Coast Diary – June 25th

One last reminder that submissions in writing or by email re: Newtown Woods should reach Ian Ludlow, Staff Officer, Active Travel, Waterford City & County Council, Menapia Building, The Mall, Waterford  iludlow@waterfordcouncil.ie before 4p.m. on Tuesday 28th June, 2022. Submissions should be clearly marked with “Submission Part 8 Newtown Hill” in the subject line.

Now back to the beach. Sort of. Years ago, when I was working in a hotel Amsterdam, one of the male cleaners took a shine to me. He conveyed this burgeoning obsession in a sheaf of handwritten pages of foolscap that, among other things, compared me to Jesus Christ. At the time I thought he was crazy but these days I seriously wonder if he was on to something because these days I seem to be a magnet for every nut job, ignoramus, and asshole on the planet. Nowhere is this more apparent than on the beach.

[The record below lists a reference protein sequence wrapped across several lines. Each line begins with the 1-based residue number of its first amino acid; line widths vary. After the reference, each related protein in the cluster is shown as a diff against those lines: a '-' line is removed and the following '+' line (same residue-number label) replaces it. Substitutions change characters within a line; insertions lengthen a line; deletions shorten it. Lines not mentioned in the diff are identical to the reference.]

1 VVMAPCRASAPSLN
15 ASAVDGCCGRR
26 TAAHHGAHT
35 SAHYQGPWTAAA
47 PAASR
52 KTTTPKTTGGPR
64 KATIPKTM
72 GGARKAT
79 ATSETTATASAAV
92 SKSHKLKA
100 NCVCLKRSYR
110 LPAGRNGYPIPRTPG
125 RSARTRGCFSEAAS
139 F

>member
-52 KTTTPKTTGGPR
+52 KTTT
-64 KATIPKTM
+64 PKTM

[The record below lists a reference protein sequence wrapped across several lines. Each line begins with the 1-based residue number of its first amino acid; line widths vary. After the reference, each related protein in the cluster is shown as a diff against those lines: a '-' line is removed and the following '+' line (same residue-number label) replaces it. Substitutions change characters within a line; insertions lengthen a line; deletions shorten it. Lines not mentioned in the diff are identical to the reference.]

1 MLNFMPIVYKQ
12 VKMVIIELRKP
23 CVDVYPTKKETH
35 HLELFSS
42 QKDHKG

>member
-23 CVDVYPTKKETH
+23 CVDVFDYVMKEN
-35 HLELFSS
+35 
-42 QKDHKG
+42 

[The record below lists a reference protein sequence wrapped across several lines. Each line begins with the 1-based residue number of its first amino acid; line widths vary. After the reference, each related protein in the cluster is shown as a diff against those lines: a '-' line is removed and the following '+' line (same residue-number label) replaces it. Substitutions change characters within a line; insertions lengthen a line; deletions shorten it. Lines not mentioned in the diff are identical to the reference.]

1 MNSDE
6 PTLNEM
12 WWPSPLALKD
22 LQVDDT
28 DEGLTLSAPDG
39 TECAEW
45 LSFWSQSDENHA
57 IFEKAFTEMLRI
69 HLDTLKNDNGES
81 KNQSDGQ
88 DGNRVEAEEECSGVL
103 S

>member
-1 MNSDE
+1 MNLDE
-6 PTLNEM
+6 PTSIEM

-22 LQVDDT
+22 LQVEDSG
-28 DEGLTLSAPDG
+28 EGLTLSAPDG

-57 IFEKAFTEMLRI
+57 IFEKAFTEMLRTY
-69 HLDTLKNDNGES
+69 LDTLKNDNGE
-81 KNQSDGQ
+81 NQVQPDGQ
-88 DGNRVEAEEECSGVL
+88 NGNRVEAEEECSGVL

Sunday

I walked down to Garrarus in the evening, the little beach about half an hour away. I didn’t go down onto the sand. Instead I went up on the cliff and stared morosely at the water which was like a millpond in the sunset. It was still relatively busy. I haven’t been swimming since January partly because of how annoyed busy beaches make me, but there and then, I decided this week I would tackle my misanthropy to the ground and plunge back in…

Monday